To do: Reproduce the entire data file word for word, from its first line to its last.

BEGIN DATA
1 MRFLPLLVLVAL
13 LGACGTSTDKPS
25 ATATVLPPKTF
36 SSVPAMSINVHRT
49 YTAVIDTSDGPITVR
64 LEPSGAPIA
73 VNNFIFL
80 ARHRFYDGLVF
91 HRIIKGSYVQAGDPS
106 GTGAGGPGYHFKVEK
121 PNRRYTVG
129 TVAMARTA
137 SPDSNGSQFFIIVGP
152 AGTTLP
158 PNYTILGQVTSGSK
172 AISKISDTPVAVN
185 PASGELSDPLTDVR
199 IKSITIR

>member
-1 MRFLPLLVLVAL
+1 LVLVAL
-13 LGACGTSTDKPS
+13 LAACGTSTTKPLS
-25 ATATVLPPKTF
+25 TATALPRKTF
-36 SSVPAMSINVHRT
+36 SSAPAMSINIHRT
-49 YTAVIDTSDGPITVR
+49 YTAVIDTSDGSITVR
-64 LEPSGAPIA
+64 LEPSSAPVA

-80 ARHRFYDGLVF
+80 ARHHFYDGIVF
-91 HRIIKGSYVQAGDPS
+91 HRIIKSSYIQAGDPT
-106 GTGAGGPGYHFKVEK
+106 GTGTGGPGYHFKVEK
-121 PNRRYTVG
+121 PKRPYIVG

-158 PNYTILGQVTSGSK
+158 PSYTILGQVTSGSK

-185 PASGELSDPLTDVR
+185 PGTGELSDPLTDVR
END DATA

1 MRFLPLLVLVAL
13 LGACGTSTDKPS
25 ATATVLPPKTF
36 SSVPAMSINVHRT
49 YTAVIDTSDGPITVR
64 LEPSGAPIA
73 VNNFIFL
80 ARHRFYDGLVF
91 HRIIKGSYVQAGDPS
106 GTGAGGPGYHFKVEK
121 PNRRYTVG
129 TVAMARTA
137 SPDSNGSQFFIIVGP
152 AGTTLP
158 PNYTILGQVTSGSK
172 AISKISDTPVAVN
185 PASGELSDPLTDVR
199 IKSITIR

>member
-1 MRFLPLLVLVAL
+1 LVLVAL
-13 LGACGTSTDKPS
+13 LAACGTSTTKPLS
-25 ATATVLPPKTF
+25 TATALPRKTF
-36 SSVPAMSINVHRT
+36 SSAPAMSINIHRT
-49 YTAVIDTSDGPITVR
+49 YTAVIDTSDGSITVR
-64 LEPSGAPIA
+64 LEPSSAPVA

-80 ARHRFYDGLVF
+80 ARHHFYDGIVF
-91 HRIIKGSYVQAGDPS
+91 HRIIKSSYIQAGDPT
-106 GTGAGGPGYHFKVEK
+106 GTGTGGPGYHFKVEK
-121 PNRRYTVG
+121 PKRPYIVG

-158 PNYTILGQVTSGSK
+158 PSYTILGQVTSGSK

-185 PASGELSDPLTDVR
+185 PGTGELSDPLTDVR